Preliminary research out of the Semel Institute for Neuroscience and Human Behavior at UCLA is linking prolonged sitting in middle-age to the thinning of the medial temporal lobe of the brain.
This is important because this thinning is thought to eventually reach the hippocampus. The hippocampus is an important part of the brain associated with working memory. Working memory is the ability of the brain to retain pieces of information long enough to consume them. For example, I might tell you my phone number and you need to retain it long enough to write it down or to phone it.
Working Memory is Foundational
Working memory is foundational for IQ. The stronger the working memory of the brain is, the higher the IQ of the individual. This makes sense since it is difficult to process or act on information if you can’t retain it.
Other research has shown that physical activity can cause neurogenesis in the hippocampus. This research seems to show that high levels of physical activity will not offset the harmful effects of sitting for extended periods of time.
So, while physical activity is important, long periods of sitting in middle age or even later seems to have a significant negative effect on brain atrophy.
Change Your Habits
We know that a strong hippocampus is important for aging well. It is a critical memory center of the brain.
We know that there is a negative effect from sitting on the hippocampus.
And we know that sedentary behaviours may not be off-set by physical activities.
So, it is vital to change your habits. Most of us do sit for long periods of time. We sit in front of a computer or a television, for extended periods of time. We may even be physically active in the mornings or evenings. The research tells us though that activity breaks are important. This research suggests that the brain reacts negatively to prolonged sitting.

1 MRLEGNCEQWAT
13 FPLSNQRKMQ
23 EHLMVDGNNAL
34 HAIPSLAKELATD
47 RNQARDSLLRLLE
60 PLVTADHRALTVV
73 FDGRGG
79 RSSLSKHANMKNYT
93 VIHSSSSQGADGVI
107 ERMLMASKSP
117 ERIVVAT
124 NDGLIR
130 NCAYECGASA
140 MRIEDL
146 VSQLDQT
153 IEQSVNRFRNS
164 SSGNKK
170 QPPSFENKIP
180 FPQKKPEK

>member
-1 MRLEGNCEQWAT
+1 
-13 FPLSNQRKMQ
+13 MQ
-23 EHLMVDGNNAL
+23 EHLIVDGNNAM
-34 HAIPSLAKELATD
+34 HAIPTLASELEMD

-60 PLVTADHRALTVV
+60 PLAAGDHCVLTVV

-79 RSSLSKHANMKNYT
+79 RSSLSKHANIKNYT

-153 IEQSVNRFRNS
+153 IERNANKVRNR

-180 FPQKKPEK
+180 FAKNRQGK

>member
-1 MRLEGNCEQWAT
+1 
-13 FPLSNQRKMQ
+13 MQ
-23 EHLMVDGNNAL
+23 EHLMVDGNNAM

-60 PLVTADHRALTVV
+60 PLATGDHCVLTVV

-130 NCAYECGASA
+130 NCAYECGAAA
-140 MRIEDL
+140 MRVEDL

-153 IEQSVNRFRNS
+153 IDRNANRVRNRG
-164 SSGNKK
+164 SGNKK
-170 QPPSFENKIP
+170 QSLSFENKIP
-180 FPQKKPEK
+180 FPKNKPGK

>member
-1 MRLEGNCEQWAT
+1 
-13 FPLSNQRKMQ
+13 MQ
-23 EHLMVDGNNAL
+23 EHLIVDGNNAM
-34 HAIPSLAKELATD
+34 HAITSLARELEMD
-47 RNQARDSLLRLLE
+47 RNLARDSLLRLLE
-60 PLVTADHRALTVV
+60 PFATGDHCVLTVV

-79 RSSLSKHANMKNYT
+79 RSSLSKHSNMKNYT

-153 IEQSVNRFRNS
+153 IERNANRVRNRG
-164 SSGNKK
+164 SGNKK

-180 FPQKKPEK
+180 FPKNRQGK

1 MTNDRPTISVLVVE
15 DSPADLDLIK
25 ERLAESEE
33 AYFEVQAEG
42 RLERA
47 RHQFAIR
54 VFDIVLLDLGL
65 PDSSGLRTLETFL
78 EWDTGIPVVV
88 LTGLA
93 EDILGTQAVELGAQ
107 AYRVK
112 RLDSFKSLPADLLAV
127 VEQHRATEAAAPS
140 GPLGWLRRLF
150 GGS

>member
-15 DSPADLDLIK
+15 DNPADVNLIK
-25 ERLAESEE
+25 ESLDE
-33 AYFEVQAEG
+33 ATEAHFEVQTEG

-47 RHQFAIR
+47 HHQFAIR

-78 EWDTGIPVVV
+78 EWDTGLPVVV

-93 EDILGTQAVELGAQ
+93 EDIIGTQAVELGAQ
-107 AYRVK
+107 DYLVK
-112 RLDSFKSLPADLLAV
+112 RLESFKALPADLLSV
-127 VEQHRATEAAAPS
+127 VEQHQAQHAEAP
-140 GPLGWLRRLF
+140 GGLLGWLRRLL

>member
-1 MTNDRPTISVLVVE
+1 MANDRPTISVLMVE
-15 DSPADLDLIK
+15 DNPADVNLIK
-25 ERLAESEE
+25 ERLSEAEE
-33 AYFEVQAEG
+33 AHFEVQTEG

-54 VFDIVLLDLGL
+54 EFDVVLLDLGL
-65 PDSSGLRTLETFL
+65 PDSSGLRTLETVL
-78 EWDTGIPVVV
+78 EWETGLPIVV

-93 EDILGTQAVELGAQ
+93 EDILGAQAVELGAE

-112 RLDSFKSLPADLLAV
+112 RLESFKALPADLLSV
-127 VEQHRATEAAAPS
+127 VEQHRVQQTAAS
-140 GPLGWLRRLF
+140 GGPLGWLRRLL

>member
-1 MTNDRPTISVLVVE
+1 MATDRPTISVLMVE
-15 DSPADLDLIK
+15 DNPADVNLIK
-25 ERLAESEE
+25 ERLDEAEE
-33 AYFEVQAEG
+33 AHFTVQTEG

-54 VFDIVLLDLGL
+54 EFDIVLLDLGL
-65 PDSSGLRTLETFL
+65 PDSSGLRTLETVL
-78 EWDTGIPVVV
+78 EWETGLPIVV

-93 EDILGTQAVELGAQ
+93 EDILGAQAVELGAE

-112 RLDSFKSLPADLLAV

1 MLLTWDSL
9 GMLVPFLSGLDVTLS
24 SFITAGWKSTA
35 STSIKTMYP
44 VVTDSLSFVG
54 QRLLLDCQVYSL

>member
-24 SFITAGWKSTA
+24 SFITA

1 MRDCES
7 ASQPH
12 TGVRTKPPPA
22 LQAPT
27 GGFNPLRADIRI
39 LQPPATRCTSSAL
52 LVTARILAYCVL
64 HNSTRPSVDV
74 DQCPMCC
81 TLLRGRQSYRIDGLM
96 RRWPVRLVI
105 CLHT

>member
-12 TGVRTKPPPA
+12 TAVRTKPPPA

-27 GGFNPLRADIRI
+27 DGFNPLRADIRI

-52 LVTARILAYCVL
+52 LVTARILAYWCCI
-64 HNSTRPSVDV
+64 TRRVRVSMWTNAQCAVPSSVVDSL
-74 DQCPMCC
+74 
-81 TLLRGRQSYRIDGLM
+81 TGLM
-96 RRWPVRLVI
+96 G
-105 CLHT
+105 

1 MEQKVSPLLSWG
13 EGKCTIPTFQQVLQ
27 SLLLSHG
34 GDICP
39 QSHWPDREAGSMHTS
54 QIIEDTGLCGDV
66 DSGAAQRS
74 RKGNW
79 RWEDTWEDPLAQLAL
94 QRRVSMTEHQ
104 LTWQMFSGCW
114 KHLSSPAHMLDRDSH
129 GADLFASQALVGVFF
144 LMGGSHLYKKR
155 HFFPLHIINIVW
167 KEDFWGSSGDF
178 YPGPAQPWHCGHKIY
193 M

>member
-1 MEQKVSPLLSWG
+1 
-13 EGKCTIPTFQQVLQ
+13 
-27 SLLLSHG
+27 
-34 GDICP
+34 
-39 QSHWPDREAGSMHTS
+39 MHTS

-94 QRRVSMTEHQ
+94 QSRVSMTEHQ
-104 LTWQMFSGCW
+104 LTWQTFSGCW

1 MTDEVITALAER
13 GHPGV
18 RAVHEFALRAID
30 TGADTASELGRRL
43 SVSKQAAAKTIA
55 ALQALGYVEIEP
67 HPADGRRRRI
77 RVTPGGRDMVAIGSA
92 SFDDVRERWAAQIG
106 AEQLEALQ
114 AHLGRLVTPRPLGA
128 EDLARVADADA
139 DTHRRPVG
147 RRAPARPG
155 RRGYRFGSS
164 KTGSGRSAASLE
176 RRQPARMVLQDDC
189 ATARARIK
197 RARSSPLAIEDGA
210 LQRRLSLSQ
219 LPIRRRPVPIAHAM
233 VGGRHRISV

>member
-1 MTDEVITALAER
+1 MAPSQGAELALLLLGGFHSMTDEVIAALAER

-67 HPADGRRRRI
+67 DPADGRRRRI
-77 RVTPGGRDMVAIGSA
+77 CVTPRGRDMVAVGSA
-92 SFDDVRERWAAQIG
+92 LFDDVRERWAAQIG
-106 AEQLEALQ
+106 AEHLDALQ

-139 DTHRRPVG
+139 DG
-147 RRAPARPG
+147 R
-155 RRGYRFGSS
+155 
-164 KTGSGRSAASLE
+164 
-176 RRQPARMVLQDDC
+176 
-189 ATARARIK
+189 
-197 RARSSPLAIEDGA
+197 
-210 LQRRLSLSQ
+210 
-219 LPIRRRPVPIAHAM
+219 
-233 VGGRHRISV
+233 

Build in Movement
A key habit would be to get up from your chair every hour and walk around for five minutes. Build in movement to your day. If you are working, set an alarm for five minutes to the hour and get up and move. If you are watching television, get up at every commercial break and move around.
Building movement so that you are never sedentary for long periods of time. When you get into the habit, you will feel a bit restless when you sit at length. This is a good thing. Give into your restlessness and move. Your brain will thank you.
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Nicole has trained hundreds of professional and family caregivers who have touched the lives of thousands of individuals living with a cognitive impairment. Nicole also holds a law degree from Osgoode Hall Law School, a Master’s in Law from Queen’s University specializing in Negotiations and is a Certified Professional Consultant on Aging.